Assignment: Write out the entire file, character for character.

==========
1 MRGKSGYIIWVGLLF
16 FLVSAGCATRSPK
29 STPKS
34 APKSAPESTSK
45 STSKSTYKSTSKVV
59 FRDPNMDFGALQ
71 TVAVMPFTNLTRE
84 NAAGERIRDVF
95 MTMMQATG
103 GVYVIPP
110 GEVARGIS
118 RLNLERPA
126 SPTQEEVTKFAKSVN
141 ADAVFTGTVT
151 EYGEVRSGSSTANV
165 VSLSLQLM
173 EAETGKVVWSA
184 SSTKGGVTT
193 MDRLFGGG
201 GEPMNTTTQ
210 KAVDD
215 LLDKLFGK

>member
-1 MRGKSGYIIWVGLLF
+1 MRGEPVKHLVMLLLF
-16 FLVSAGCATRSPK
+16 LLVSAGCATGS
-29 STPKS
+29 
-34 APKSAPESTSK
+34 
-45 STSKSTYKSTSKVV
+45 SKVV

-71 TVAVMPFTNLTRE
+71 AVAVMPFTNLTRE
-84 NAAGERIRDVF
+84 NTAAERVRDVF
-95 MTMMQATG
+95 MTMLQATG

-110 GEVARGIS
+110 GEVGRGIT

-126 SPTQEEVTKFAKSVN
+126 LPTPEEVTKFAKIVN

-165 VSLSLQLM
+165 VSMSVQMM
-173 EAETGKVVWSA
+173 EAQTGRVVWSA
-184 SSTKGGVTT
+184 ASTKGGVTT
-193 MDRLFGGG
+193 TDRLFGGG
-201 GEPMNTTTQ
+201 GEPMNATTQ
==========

1 MRGKSGYIIWVGLLF
16 FLVSAGCATRSPK
29 STPKS
34 APKSAPESTSK
45 STSKSTYKSTSKVV
59 FRDPNMDFGALQ
71 TVAVMPFTNLTRE
84 NAAGERIRDVF
95 MTMMQATG
103 GVYVIPP
110 GEVARGIS
118 RLNLERPA
126 SPTQEEVTKFAKSVN
141 ADAVFTGTVT
151 EYGEVRSGSSTANV
165 VSLSLQLM
173 EAETGKVVWSA
184 SSTKGGVTT
193 MDRLFGGG
201 GEPMNTTTQ
210 KAVDD
215 LLDKLFGK

>member
-1 MRGKSGYIIWVGLLF
+1 MRGEPVKHLVMLLLF
-16 FLVSAGCATRSPK
+16 LLVSAGCATGS
-29 STPKS
+29 
-34 APKSAPESTSK
+34 
-45 STSKSTYKSTSKVV
+45 SKVV

-71 TVAVMPFTNLTRE
+71 AVAVMPFTNLTRE
-84 NAAGERIRDVF
+84 NTAAERVRDVF
-95 MTMMQATG
+95 MTMLQATG

-110 GEVARGIS
+110 GEVGRGIT

-126 SPTQEEVTKFAKSVN
+126 LPTPEEVTKFAKIVN

-165 VSLSLQLM
+165 VSMSVQMM
-173 EAETGKVVWSA
+173 EAQTGRVVWSA
-184 SSTKGGVTT
+184 ASTKGGVTT
-193 MDRLFGGG
+193 TDRLFGGG
-201 GEPMNTTTQ
+201 GEPMNATTQ